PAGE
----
just a note to say that Robert Deuchars and I (we have offices next door to each-other!) have been talking a lot about these things, and with reference to the posts. Rob is into Deleuze, and we have had some great conversations about the links/parallels/similarities but perhaps not identical-ness of de-vanguardising the left and de-colonizing critical thought. He is giving me some Deleuze to read; i am giving him some Edouard Glissant, “Poetics of Relation”: they seem to have similarities in intent, at least aesthetically, be interesting to see where the politics might go.. And Glissant, Franco-phone world and all, has a quick reference to Deleuze that seems to be fairly positive. (Fair to say i doubt Deleuze would have come across the francophone Caribbean.. I wonder what the reference the other way round would have looked like?) We might write something together on it..

Some of us will be at OCIS in Auckland in July, we could pub-talk there? Also seems that some of us will be at Millennium conference in Oct, ditto, and ISA 2011? Just to say that this is not my project, i’m not the gatekeeper, so I’m just mentioning these in case anyone felt the need to put together something more concrete/formal at these places.

Naeem made a good reply to Kimberley’s post, and suggested that reading Alina’s piece on pomo/poco would be good in lieu of all of us meeting up in the real world anytime soon, maybe a virtual conversation? (Paul has made me feel old even though i’m only 40 and had the ZX81 and Sinclair Spectrum when i was a kid, so i don’t actually know what a virtual conversation looks like.. argh). Alina, what do you think?


4 Responses

  1. An online conversation can look like a three days windows during which people exchange posts on a text: say Alina’s piece is agreed upon as a reading, we can set 3 days during which people will post comments, remarks, etc. It creates a simili-dialogue plus it acts as a reading group.

    In terms of organising something or just chatting. I might be at the Millennium conf’ depending if I submit smtg that is accepted; ISA 2011 for sure we can organize a roundtable or two as Giorgio suggested; actually a co-sponsorship with IPS would make a lot of sense (funny that Giorgio and I are program chairs for both sections this year… smart move Robbie 😉

    One important thing though and indirectly responding to Paul about c.a.s.e. is the need for “engines” in the group. You might not be the gatekeeper but there is a need for people to get things going. I am among the originators of c.a.s.e. and I can tell you that c.a.s.e. would have died a long time ago except for the relentless work of a hardcore of 5-6 persons trying to get things going. So if you’d like this to you (I mean all of you/us), some people will have to take matter in their hands.

    Now, I am not too sure if a collective like c.a.s.e. is the format we might be looking for in this project. A network of people is one thing and we already somewhat achieved it by being contacted by Robbie and now identifying ourselves with a general project. Being a network, c.a.s.e. was created to work as a collective “intellectual”, most notably to make a statement against the egotistic intellectual formats imposed upon scholars and in which posture is more important than dialogue. Working as a collective, I believe, means writing as a collective and that requires lots of work and a sense of telos that takes some time (and some entrepreneurs… ouch norm-talk…) and lots of frustration to identify and get going (it took us three years to get the next c.a.s.e. piece on track and we’re barely reaching a first draft as of now). So I all for a form of collective but it asks a form of ‘altruistic’ commitment that is not always easy to go on with in regards to the needs and expectations of our trade.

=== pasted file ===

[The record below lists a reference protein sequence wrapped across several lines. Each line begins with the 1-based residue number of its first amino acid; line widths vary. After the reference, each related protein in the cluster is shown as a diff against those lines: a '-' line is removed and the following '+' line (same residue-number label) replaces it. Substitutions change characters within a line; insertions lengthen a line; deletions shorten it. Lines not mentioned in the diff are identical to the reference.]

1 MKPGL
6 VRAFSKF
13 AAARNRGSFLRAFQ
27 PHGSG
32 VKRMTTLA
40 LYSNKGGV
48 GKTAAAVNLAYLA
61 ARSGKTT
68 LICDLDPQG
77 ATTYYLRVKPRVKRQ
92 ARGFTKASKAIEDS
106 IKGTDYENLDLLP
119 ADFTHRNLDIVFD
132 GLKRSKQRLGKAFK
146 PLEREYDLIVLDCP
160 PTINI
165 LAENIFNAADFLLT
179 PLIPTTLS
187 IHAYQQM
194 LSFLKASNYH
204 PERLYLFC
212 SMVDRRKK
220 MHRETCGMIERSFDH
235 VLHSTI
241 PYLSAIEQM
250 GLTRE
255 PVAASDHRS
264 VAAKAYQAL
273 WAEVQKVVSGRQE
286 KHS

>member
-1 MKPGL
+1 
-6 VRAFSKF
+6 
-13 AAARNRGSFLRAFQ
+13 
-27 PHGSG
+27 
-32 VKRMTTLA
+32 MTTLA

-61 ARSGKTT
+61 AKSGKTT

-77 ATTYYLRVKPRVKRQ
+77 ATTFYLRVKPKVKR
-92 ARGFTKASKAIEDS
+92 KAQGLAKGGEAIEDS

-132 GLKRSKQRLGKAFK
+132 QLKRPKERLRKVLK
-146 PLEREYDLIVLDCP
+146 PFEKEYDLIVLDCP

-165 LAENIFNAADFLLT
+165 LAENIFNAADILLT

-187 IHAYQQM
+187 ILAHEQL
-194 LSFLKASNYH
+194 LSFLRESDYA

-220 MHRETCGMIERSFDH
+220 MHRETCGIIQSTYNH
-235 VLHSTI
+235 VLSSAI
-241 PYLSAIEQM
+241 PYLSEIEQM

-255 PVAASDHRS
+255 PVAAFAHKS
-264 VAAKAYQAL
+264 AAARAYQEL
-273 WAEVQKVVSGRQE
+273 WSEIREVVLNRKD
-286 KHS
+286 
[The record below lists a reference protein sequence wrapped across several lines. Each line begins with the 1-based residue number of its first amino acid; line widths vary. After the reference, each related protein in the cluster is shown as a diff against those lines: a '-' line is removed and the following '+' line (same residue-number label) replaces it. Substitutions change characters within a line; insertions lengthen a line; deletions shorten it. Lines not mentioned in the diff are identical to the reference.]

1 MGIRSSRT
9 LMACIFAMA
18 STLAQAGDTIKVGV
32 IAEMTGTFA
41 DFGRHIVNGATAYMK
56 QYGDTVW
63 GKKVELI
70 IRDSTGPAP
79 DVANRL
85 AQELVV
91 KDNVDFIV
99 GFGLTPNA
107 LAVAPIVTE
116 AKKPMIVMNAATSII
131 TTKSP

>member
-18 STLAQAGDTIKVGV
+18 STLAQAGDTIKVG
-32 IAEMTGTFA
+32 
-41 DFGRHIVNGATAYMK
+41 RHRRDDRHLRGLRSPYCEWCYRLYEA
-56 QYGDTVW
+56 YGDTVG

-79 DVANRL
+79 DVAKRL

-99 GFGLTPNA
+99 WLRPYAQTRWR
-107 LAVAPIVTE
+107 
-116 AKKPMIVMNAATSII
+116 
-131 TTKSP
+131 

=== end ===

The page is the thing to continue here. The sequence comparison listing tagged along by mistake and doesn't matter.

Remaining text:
Personally, I feel that if we want to get this project going, we need to identify two to three core questions, even if rough and vague, to focus on say which authors, why, and how (dialog, origins, tensions). A good way to start identifying these questions would be to discuss key texts, to create tensions and virtual dialog and there I follow Paul about a form of blogging.

    • Sorry for the grammar and general clarity… am doing too many things at the same time tonight… I’d be happy to follow up on key points and clarify if necessary!

  2. Just to add that there are interesting examples already of how to structure such reading groups in an accessible and interesting way. See for example Crooked Timber’s ‘seminars’ – [I pass no comment on actual content, merely form]. There used to be a site called CTLab that was more IR-focused and discussed things like Antoine Bousquet’s ‘The Scientific Way of Warfare’, but they seem to have tried to turn themselves into a Foreign Policy magazine instead.

    Certainly ‘statement of intent’ territory would also seem a good place to start.

    Finally, without wanting to make anyone feel old, I would also suggest that there is something to be said for web aesthetics, and how accessible any blogs that are set up are in terms of the fluidity of navigation and how clear it is from the start what is where and who is saying what.

  3. Thank you Paul for taking the blog into the 21st century and making it look and work so much better! Star!!

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